Virginia Woolf and the Politics of Style
SUNY Press, 1 aug. 1986 - 222 pagina's
This readable, informed, and insightful book illustrates the effects Virginia Woolf s feminism had on her art. Woolf s committed feminism combined with her integrity as an artist and her ability to metamorphose ideology into art make her work particularly suitable for a study of the complex relationship of polemic to aesthetics. There is hardly a more crucial issue for the feminist artist today, who must seek a successful fusion of her principles with her art. For the student of this art Virginia Woolf and the Politics of Style provides a means to evaluate the success or failure of these strategies.
While Woolf s essays reflect a strong if somewhat quirky feminism, she was highly critical of didacticism in fiction. For that reason her novels at first glance appear relatively free of polemic. Virginia Woolf and the Politics of Style reveals that her feminism is more accurately described as latent in the novels, having been merged into the aesthetic components of style, structure, point of view, and patterns of imagery.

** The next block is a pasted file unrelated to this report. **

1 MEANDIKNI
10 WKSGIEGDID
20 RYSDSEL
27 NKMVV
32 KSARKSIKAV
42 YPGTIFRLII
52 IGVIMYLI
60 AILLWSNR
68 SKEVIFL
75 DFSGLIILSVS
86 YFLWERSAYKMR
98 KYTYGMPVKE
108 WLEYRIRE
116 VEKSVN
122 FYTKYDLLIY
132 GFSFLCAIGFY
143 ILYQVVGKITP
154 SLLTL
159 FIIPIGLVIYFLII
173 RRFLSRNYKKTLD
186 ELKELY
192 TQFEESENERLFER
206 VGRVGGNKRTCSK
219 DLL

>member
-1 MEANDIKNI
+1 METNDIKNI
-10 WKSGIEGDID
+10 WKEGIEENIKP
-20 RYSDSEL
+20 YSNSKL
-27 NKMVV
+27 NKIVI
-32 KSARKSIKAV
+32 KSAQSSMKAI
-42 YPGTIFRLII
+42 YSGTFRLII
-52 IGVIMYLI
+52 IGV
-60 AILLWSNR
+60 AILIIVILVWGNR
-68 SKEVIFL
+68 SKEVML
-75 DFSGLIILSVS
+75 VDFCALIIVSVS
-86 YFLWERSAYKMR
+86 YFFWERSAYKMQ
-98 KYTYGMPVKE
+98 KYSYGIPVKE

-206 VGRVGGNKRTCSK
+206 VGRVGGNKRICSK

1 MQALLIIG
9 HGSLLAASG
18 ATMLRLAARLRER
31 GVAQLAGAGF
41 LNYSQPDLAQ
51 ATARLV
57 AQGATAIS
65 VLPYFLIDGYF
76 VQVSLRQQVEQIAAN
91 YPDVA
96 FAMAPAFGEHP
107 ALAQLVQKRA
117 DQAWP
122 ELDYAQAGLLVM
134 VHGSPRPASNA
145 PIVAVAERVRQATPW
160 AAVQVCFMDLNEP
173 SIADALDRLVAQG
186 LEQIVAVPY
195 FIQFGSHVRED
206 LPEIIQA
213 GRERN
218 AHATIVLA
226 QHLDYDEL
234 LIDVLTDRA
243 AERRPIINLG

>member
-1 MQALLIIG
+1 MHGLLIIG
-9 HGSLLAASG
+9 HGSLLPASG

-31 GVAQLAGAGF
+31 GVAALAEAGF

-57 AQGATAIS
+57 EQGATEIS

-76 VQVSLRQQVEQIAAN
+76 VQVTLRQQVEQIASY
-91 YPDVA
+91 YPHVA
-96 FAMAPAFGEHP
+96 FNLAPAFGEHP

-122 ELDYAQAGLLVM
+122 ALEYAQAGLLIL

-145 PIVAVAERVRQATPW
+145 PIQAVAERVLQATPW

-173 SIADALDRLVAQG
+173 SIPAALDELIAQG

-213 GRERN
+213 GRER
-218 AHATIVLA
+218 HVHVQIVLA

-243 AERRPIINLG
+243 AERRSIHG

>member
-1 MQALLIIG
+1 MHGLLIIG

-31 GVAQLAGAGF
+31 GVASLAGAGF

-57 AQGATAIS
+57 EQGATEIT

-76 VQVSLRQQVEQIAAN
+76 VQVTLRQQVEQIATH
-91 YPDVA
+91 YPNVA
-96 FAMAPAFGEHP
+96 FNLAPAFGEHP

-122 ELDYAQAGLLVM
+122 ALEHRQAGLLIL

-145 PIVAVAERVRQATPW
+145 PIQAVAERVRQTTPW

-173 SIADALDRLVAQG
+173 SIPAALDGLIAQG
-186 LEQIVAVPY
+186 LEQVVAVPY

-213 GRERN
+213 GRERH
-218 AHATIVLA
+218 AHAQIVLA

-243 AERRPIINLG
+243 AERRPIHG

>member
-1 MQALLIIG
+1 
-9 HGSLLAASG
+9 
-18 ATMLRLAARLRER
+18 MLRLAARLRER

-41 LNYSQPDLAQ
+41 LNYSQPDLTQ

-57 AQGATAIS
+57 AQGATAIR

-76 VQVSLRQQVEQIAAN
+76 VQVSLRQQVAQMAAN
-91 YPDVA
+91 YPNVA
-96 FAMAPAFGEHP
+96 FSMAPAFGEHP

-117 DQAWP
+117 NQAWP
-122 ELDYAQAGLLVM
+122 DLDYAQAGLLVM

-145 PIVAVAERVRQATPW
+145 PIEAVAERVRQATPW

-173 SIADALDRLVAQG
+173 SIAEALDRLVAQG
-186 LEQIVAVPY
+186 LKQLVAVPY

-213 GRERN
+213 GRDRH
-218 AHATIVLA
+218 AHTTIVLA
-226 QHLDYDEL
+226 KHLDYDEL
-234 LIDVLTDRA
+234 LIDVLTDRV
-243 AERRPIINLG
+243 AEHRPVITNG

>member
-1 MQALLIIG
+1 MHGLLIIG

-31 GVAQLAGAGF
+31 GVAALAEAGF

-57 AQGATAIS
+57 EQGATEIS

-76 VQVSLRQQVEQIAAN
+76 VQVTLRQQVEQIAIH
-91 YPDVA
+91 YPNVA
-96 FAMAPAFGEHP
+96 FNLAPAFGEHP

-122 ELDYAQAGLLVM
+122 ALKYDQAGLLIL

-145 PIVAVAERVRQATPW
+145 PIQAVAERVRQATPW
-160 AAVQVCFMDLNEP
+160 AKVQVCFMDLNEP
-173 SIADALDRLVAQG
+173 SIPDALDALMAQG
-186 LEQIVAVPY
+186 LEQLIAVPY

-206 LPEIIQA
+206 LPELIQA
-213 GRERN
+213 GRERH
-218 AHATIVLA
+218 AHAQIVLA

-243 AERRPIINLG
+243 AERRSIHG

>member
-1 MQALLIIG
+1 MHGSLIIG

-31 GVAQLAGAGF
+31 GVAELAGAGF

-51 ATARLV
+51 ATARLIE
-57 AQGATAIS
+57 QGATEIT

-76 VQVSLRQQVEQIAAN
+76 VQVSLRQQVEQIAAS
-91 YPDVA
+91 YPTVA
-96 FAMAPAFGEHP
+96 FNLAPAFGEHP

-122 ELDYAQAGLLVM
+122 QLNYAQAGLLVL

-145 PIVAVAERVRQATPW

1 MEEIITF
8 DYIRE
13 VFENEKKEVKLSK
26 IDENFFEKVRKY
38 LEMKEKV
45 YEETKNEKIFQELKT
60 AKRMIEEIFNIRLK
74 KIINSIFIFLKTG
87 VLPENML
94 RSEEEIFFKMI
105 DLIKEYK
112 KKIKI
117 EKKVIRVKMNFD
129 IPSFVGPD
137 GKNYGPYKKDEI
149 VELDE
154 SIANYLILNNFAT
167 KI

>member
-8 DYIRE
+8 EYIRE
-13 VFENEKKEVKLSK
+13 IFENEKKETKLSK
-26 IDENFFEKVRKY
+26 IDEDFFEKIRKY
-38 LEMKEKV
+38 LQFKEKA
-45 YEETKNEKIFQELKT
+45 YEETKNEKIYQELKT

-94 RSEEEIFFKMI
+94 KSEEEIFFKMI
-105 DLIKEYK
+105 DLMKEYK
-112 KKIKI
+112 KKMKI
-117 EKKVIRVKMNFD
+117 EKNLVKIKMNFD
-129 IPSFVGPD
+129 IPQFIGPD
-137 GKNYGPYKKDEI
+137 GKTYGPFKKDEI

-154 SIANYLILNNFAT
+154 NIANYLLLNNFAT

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aesthetic androgynous artist aware becomes Bernard Brace characters Clarissa consciousness create Dalloway David Daiches death dialectic didacticism dream emotional essay experience fact feel female feminine feminist fiction finds Florinda force Freud gender Giles Harcourt Herbert Marder Hilbery Holtby human husband images Jacob Jacob's Room James Naremore Jovanovich Katharine Katharine's kind Kitty Leonard Woolf Lighthouse Lily lives male marriage masculine mind Miss Kilman moments narrator never Night and Day Orlando Pargiters passion patriarchal perceives perception perhaps Phyllis Rose point of view polemical political Quentin Bell Rachel Ralph Ralph Freedman Ramsay Ramsay's reader reality represents Rhoda role Room of One's scene sense Septimus sexual social structure style sublimation suggests Swithin symbols Terence theme things Three Guineas tion tradition University University of Sussex Virginia Woolf vision Waves Winifred Holtby woman women Woolf is able Woolf New York Woolf seems Woolf's feminism Woolf's novels writing